Brenda Ortiz, a precision ag specialist with Auburn University, encouraged farmers to work with universities and companies.
“We need this data to tackle the biggest challenges that we have in agriculture today,” she said, such as climate change and food security. “We need to do something — and we have the tools to do something. We have a big responsibility to protect the natural resources so we can keep farming so we can keep feeding.”
University programs at both LSU and Fletcher are helping teach students precision ag skills, which are increasingly valued in the job market, said Tri Setiyono, an assistant professor in the AgCenter School of Plant, Environmental and Soil Sciences who studies precision ag and crop modeling. Students learn about such topics as geographic information systems, drones and remote sensing.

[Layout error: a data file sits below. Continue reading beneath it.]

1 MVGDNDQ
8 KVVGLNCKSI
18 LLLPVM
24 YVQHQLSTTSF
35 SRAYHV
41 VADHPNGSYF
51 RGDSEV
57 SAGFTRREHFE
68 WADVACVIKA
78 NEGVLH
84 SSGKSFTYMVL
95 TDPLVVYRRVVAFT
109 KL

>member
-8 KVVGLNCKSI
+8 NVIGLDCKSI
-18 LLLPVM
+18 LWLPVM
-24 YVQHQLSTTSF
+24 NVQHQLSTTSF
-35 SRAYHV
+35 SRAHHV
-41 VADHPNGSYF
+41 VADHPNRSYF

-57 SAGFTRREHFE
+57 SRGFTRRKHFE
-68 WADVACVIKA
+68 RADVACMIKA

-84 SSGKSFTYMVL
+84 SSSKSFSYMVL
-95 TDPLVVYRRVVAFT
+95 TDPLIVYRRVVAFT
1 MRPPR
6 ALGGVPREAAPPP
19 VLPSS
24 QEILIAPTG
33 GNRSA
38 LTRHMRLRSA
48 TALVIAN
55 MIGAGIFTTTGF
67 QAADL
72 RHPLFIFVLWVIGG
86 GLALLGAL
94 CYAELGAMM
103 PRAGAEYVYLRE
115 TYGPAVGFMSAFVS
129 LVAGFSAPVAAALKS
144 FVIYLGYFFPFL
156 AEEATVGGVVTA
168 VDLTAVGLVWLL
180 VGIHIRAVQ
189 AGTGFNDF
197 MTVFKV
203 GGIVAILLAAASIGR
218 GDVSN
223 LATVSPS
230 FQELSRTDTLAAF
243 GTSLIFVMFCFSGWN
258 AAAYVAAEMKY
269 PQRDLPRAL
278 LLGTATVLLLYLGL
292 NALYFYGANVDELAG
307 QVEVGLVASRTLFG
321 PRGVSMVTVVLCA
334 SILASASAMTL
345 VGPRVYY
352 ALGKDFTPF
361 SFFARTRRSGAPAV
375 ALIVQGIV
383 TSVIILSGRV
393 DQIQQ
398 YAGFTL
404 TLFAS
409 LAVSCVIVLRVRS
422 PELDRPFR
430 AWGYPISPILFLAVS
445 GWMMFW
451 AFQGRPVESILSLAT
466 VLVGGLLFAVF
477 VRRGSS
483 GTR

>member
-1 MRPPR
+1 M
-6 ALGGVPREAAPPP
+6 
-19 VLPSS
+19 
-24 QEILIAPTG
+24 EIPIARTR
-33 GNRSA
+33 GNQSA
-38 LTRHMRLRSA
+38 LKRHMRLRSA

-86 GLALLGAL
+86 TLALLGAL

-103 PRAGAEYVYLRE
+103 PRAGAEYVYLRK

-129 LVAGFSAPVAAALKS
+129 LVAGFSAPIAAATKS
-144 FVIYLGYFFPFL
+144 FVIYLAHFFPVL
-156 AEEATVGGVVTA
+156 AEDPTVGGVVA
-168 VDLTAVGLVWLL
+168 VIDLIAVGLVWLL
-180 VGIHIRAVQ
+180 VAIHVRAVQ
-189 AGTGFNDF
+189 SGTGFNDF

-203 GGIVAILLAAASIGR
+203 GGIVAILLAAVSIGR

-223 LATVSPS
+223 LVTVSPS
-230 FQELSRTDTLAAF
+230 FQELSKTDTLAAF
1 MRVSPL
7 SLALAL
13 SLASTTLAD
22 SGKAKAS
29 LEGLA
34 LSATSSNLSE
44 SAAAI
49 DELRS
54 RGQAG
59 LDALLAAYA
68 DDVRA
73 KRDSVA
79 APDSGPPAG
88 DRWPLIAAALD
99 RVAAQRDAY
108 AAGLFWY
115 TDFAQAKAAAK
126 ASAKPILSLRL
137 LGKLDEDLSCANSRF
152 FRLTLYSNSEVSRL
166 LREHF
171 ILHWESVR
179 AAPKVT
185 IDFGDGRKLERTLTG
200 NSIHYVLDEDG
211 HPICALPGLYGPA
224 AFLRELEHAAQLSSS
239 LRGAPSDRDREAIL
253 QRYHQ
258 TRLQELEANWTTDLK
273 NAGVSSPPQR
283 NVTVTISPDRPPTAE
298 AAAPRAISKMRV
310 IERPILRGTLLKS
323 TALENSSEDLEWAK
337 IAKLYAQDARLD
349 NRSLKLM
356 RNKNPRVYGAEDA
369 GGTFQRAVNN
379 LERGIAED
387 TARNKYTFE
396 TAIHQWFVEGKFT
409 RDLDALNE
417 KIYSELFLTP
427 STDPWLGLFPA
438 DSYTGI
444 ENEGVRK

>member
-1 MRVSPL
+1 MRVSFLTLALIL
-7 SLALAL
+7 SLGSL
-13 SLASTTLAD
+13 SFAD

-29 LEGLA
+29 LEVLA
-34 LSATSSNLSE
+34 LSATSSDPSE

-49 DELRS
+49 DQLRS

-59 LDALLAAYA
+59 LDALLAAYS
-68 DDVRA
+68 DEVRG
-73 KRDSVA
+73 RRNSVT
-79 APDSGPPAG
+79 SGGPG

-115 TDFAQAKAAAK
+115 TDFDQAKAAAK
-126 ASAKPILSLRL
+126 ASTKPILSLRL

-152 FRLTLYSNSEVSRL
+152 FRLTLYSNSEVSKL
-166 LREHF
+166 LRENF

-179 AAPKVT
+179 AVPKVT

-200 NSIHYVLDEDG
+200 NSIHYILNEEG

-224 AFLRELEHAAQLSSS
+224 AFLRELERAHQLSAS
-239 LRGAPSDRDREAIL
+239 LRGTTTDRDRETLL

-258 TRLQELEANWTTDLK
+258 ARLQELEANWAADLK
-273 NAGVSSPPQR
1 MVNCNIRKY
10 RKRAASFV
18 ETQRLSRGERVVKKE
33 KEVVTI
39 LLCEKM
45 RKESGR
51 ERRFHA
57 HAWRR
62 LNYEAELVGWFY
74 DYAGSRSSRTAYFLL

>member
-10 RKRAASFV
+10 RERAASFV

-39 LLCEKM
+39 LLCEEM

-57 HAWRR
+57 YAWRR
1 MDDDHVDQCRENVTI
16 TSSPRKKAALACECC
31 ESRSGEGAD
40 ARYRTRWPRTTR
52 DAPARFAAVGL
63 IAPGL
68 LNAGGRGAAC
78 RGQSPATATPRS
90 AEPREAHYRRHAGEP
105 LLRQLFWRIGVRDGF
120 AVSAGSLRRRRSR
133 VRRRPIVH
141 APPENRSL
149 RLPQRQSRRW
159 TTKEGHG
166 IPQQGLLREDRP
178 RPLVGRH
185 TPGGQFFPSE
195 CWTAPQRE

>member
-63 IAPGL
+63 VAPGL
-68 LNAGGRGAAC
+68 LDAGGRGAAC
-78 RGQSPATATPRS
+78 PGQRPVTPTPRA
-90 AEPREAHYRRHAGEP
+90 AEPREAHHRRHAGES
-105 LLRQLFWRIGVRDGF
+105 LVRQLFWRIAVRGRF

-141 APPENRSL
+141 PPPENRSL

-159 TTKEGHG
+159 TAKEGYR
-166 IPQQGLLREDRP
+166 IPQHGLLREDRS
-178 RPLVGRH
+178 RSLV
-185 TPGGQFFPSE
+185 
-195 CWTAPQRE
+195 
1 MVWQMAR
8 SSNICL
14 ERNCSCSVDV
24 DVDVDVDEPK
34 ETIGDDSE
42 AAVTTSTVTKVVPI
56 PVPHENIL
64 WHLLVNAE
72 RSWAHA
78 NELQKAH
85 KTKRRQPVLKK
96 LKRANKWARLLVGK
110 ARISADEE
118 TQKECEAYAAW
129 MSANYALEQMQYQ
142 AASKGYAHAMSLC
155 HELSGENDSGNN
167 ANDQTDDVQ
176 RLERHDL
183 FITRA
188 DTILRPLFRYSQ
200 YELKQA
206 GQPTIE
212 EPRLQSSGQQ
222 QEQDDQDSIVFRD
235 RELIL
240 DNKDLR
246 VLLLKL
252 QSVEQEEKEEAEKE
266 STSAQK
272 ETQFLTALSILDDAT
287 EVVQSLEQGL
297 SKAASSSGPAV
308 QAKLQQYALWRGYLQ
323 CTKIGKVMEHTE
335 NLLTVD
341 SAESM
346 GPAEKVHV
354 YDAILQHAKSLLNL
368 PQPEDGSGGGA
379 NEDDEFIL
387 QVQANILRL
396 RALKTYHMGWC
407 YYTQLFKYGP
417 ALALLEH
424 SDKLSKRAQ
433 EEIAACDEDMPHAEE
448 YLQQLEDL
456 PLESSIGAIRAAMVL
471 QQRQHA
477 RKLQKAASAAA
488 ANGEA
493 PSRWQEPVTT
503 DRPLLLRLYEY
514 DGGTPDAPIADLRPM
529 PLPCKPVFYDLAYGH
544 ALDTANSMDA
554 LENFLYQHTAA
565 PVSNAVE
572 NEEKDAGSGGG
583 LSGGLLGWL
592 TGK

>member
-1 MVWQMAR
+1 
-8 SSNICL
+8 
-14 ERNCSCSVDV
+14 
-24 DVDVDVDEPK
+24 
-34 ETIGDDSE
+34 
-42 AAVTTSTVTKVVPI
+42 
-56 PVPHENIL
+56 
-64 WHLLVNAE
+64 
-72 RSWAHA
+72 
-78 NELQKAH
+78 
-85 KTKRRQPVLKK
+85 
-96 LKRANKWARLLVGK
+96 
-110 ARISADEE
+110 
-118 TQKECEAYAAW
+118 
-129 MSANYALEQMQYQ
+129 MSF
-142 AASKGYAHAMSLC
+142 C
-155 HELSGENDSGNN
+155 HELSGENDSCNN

These new programs fill important voids in Louisiana, said Mark Arceneaux, an instructor at the Fletcher campus in Terrebonne Parish.
“We are in the business of training ag technicians,” he said. “There’s a shortage.”
Farmer Noble Guedon talks about his experiences with precision agriculture during a summit on the topic Jan. 18. The LSU AgCenter and Fletcher Technical Community College organized the event, which was held near Alexandria. Photo by Olivia McClure/LSU AgCenter
Brenda Ortiz, of Auburn University, asks a question of audience members at a precision agriculture summit organized by the LSU AgCenter and Fletcher Technical Community College Jan. 18. Photo by Olivia McClure/LSU AgCenter
LSU AgCenter engineer Randy Price, left, talks with a visitor about using drones like the one seen behind him during the Jan. 18 precision agriculture summit organized by the LSU AgCenter and Fletcher Technical Community College. Photo by Olivia McClure/LSU AgCenter
Visitors look over a drone display during the Jan. 18 precision agriculture summit organized by the LSU AgCenter and Fletcher Technical Community College. Photo by Olivia McClure/LSU AgCenter
Visitors talk with representatives of an equipment company during the Jan. 18 precision agriculture summit organized by the LSU AgCenter and Fletcher Technical Community College. Photo by Olivia McClure/LSU AgCenter